Abel screening

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Abel screening, Diana screening and the Abel Assessment for sexual interest–2 are methods used by a number of American organisations including mental health professionals, to determine sexual interest in children among potential employees and patients. The range of tests described as Abel screening were devised by Gene Abel. Abel screening has been described as a blueprint for suppression of individuals expressing a sexual attraction to minors. However, due to its inaccuracies and lack of empirical support, Abel screening may be better characterised as a precursor to indiscriminate, witch hunt like conditions.

Diana screen

This test was emotively named after a severely abused girl who commited suicide. It involves showing the participant a range of child and adult pictures and deceiving them as to the real intentions of the researcher. Whilst participants are asked to describe how sexually arousing they find the pictures, the test bases its conclusions on the length of time the participant takes to make the decision. If you spend too long looking at the child images, you are according to the protocol a probable child molester.

Whilst the official Diana website claims that the screen can outright identify "child molesters", this contradicted even by Abel's main site - stating that it can only identify risk.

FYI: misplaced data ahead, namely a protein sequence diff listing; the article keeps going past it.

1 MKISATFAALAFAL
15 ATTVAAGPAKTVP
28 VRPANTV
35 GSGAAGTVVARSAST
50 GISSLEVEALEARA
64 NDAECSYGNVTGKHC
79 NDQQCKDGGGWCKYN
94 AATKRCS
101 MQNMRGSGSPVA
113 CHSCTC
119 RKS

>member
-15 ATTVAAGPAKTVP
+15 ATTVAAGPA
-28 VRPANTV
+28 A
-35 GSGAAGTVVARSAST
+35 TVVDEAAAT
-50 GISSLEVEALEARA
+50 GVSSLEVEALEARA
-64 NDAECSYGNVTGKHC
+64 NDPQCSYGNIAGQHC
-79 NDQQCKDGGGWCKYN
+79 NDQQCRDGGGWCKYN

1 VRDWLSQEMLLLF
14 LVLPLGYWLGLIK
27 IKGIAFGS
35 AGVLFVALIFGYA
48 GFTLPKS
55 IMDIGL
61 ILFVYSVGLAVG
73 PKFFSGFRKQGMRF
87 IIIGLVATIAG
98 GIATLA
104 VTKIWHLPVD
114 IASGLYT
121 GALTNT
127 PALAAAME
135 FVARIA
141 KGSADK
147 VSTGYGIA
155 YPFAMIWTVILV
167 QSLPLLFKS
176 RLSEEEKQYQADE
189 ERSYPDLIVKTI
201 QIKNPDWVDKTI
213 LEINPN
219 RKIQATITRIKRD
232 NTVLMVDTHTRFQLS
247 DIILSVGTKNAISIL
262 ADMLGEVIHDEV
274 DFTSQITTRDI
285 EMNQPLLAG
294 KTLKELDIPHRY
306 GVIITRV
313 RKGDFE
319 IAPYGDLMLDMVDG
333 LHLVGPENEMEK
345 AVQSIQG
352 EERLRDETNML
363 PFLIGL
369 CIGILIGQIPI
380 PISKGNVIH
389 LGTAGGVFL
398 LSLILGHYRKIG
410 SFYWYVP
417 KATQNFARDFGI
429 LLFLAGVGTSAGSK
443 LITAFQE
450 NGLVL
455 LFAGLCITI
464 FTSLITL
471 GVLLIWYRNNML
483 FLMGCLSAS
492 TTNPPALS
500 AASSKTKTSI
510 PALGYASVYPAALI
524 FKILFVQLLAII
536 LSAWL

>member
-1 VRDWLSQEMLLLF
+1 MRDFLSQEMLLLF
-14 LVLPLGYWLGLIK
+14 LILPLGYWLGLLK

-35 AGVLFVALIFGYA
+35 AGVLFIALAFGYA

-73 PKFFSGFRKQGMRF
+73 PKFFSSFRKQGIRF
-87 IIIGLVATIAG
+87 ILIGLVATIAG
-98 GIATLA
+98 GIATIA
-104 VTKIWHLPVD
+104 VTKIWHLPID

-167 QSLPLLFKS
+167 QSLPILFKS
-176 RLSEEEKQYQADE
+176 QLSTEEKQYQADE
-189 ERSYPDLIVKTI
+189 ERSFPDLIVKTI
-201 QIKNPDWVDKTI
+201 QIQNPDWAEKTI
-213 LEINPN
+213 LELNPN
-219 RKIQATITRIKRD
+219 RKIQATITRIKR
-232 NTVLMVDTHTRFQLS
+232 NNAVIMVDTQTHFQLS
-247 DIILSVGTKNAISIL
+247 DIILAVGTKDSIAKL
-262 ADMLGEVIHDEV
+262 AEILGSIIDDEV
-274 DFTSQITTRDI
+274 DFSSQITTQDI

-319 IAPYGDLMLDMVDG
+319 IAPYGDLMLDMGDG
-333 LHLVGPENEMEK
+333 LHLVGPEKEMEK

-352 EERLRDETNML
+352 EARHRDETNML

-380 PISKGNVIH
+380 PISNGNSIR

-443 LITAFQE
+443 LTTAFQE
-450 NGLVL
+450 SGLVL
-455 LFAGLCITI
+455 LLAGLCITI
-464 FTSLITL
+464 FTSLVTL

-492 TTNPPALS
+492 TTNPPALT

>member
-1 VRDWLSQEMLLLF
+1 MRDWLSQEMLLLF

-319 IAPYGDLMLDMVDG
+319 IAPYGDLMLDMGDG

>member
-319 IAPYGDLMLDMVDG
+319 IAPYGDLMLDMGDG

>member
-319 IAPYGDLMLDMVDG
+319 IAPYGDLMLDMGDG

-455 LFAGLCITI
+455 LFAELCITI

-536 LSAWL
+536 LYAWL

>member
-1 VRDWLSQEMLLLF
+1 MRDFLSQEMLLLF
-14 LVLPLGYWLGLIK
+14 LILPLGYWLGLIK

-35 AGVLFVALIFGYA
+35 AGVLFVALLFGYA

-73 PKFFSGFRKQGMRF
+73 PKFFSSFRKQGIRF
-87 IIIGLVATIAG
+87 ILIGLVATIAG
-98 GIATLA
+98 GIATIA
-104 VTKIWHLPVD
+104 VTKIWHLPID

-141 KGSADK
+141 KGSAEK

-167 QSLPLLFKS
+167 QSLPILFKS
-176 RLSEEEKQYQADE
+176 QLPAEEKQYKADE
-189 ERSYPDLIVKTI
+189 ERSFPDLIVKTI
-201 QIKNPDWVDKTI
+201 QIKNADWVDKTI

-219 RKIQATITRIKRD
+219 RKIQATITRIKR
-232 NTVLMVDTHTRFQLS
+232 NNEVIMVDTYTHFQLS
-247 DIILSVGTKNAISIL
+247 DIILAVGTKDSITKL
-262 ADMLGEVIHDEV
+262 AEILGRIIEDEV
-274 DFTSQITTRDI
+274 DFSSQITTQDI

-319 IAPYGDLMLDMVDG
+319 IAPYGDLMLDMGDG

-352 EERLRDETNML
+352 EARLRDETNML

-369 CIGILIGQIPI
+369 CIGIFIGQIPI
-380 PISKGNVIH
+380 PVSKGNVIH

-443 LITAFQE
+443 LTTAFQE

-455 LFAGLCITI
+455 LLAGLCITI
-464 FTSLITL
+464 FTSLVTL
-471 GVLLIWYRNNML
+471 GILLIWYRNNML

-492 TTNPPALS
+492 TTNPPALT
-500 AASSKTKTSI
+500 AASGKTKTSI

Karen Franklin PhD notes that the research used to support screening has no peer review and even in Abel's cited literature, the screen itself produces numerous false positives:

"The materials did include a handout on the aforementioned (unpublished?) study of candidates for religious ordination. Of the 135 applicants screened, 18 (or about 13 percent) failed the test. Of those, 7 "were found to be true sexual risks to children" (based on followup inquiry and polygraph testing), while 2 "were found to have mental health problems" and 9 "required a closer look, but were found to have little or no risk."
Stated another way, that's a false positive rate of at least 50 percent. Even if it is just a screening test, psychologists should be cautious in administering a test with such a high false-positive rate and no published, peer-reviewed data on its reliability or validity."[1]

How to pass Diana

Spend less or equal amounts of time when looking at images of younger models. The same applies for the longer Abel Assessment for sexual interest–2 which contains an identical component.

External links